Keeping the User in Mind provides a practical down-to-earth look at instructional design and its uses in the academic library. Focus is given to teaching and measuring information literacy skills, and chapters also review the history of the field, providing an overview of some relevant technological innovations that might be a part of any library’s instructional design mosaic. Fuelled by the need for asynchronous learning, the availability of the Web, and the need to evaluate learning outcomes, instructional design covers a wide range of approaches and models. How do libraries build environments that support learning, encourage the infusion of technology and be nimble enough to adjust to changing user needs? Instructional design is an area that may provide some insight. This book will provide a down-to-earth look at instructional design and its uses in the academic library, with a particular look at teaching and measuring information literacy skills. Chapters also review the history of the field, and provide an overview of some current relevant technological innovations that might be a part of any library’s instructional design mosaic. One of very few monographs focusing exclusively on instructional design in library environments Written by an author with international experience in libraries, instructional evaluation and information technology. Author also has experience designing virtual learning tools Written with practical application of instructional design principles in mind, including a sample instructional design process used to construct an actual information literacy tutorial for an academic library
The Persona Lifecycle is a field guide exclusively focused on interaction design's most popular new technique. The Persona Lifecycle addresses the "how" of creating effective personas and using those personas to design products that people love. It doesn’t just describe the value of personas; it offers detailed techniques and tools related to planning, creating, communicating, and using personas to create great product designs. Moreover, it provides rich examples, samples, and illustrations to imitate and model. Perhaps most importantly, it positions personas not as a panacea, but as a method used to complement other user-centered design (UCD) techniques including scenario-based design, cognitive walkthroughs and user testing. The authors developed the Persona Lifecycle model to communicate the value and practical application of personas to product design and development professionals. This book explores the complete lifecycle of personas, to guide the designer at each stage of product development. It includes a running case study with rich examples and samples that demonstrate how personas can be used in building a product end-to-end. It also presents recommended best practices in techniques, tools, and innovative methods and contains hundreds of relevant stories, commentary, opinions, and case studies from user experience professionals across a variety of domains and industries. This book will be a valuable resource for UCD professionals, including usability practitioners, interaction designers, technical writers, and program managers; programmers/developers who act as the interaction designers for software; and those professionals who work with developers and designers. Features * Presentation and discussion of the complete lifecycle of personas, to guide the designer at each stage of product development. * A running case study with rich examples and samples that demonstrate how personas can be used in building a product end-to-end. * Recommended best practices in techniques, tools, and innovative methods. * Hundreds of relevant stories, commentary, opinions, and case studies from user experience professionals across a variety of domains and industries.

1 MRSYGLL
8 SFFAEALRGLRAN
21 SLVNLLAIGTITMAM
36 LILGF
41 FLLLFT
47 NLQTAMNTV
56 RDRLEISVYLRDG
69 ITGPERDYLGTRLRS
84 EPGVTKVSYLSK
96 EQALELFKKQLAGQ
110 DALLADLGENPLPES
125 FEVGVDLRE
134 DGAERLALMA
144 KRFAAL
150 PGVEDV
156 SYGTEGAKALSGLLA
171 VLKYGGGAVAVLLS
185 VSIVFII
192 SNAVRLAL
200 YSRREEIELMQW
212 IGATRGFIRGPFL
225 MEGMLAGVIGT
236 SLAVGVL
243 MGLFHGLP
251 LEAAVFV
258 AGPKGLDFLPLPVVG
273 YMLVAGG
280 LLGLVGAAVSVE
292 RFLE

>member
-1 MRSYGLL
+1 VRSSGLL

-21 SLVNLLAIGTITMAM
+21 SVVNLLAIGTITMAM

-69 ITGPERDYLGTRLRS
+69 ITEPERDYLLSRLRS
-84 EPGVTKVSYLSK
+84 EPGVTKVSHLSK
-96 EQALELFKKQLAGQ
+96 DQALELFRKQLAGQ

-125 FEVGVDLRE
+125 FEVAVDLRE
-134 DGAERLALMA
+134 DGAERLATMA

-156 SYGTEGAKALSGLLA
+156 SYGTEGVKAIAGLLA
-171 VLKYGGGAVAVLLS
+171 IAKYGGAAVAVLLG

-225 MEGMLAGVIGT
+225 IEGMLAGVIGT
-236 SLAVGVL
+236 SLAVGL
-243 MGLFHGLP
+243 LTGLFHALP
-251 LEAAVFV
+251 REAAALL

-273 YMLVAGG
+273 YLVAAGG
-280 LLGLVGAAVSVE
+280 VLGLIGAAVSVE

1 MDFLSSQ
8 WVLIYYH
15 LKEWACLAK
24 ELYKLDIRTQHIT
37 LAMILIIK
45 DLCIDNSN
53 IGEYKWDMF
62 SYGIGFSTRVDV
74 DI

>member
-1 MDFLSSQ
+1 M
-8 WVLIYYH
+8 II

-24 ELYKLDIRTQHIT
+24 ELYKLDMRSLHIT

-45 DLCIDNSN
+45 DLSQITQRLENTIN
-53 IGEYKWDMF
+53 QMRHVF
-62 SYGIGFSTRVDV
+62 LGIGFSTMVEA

Although recent findings show the public increasingly interacting with government Web sites, a common problem is that people can’t find what they’re looking for. In other words, the sites lack usability. The Research-Based Web Design and Usability Guidelines aid in correcting this problem by providing the latest Web design guidance from the research and other forms of evidence. This unique publication has been updated from its earlier version to include over 40 new or updated research guidelines, bringing the total to 209. Primary audiences for the book are: Web managers, designers, and all staff involved in the creation of Web sites. Topics in the book include: home page design, page and site navigation, graphics and images, effective Web content writing, and search. A new section on usability testing guidance has been added. Experts from across government, industry, and academia have reviewed and contributed to the development of the Guidelines. And, since their introduction in 2003, the Guidelines have been widely used by government, private, and academic institutions to improve Web design.
|Publisher||: D Smith|
|ISBN 10||: 1105657043|
|Pages||: 329 pages|
Written by the author of the best-selling HyperText & HyperMedia, this book is an excellent guide to the methods of usability engineering. The book provides the tools needed to avoid usability surprises and improve product quality. Step-by-step information on which method to use at various stages during the development lifecycle are included, along with detailed information on how to run a usability test and the unique issues relating to international usability. * Emphasizes cost-effective methods that developers can implement immediately * Instructs readers about which methods to use when, throughout the development lifecycle, which ultimately helps in cost-benefit analysis. * Shows readers how to avoid the four most frequently listed reasons for delay in software projects. * Includes detailed information on how to run a usability test. * Covers unique issues of international usability. * Features an extensive bibliography allowing readers to find additional information. * Written by an internationally renowned expert in the field and the author of the best-selling HyperText & HyperMedia.